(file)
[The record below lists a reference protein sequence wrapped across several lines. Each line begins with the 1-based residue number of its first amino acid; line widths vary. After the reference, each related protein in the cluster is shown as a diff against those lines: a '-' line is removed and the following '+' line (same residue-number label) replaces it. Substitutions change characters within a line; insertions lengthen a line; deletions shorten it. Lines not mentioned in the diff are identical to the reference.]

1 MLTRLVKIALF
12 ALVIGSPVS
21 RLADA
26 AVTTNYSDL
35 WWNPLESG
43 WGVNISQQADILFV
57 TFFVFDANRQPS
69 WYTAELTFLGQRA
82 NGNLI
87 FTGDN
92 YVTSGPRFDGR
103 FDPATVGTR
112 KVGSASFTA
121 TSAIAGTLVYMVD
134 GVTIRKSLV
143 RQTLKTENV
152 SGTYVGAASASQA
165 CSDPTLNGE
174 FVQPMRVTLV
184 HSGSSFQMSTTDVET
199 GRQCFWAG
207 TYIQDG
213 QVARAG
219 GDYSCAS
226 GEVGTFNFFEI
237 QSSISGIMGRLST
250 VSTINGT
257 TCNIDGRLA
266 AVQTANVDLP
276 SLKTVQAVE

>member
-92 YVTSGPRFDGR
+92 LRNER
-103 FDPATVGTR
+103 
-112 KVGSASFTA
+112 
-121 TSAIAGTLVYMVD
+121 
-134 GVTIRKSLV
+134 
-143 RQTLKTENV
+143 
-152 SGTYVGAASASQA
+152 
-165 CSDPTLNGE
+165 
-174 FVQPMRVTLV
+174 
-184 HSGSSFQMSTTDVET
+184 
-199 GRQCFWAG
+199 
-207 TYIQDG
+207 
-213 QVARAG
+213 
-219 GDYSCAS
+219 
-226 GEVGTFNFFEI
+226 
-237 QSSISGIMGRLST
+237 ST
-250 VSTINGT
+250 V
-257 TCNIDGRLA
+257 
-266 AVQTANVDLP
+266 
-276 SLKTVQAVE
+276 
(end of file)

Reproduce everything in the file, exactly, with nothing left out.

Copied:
[The record below lists a reference protein sequence wrapped across several lines. Each line begins with the 1-based residue number of its first amino acid; line widths vary. After the reference, each related protein in the cluster is shown as a diff against those lines: a '-' line is removed and the following '+' line (same residue-number label) replaces it. Substitutions change characters within a line; insertions lengthen a line; deletions shorten it. Lines not mentioned in the diff are identical to the reference.]

1 MLTRLVKIALF
12 ALVIGSPVS
21 RLADA
26 AVTTNYSDL
35 WWNPLESG
43 WGVNISQQADILFV
57 TFFVFDANRQPS
69 WYTAELTFLGQRA
82 NGNLI
87 FTGDN
92 YVTSGPRFDGR
103 FDPATVGTR
112 KVGSASFTA
121 TSAIAGTLVYMVD
134 GVTIRKSLV
143 RQTLKTENV
152 SGTYVGAASASQA
165 CSDPTLNGE
174 FVQPMRVTLV
184 HSGSSFQMSTTDVET
199 GRQCFWAG
207 TYIQDG
213 QVARAG
219 GDYSCAS
226 GEVGTFNFFEI
237 QSSISGIMGRLST
250 VSTINGT
257 TCNIDGRLA
266 AVQTANVDLP
276 SLKTVQAVE

>member
-92 YVTSGPRFDGR
+92 LRNER
-103 FDPATVGTR
+103 
-112 KVGSASFTA
+112 
-121 TSAIAGTLVYMVD
+121 
-134 GVTIRKSLV
+134 
-143 RQTLKTENV
+143 
-152 SGTYVGAASASQA
+152 
-165 CSDPTLNGE
+165 
-174 FVQPMRVTLV
+174 
-184 HSGSSFQMSTTDVET
+184 
-199 GRQCFWAG
+199 
-207 TYIQDG
+207 
-213 QVARAG
+213 
-219 GDYSCAS
+219 
-226 GEVGTFNFFEI
+226 
-237 QSSISGIMGRLST
+237 ST
-250 VSTINGT
+250 V
-257 TCNIDGRLA
+257 
-266 AVQTANVDLP
+266 
-276 SLKTVQAVE
+276 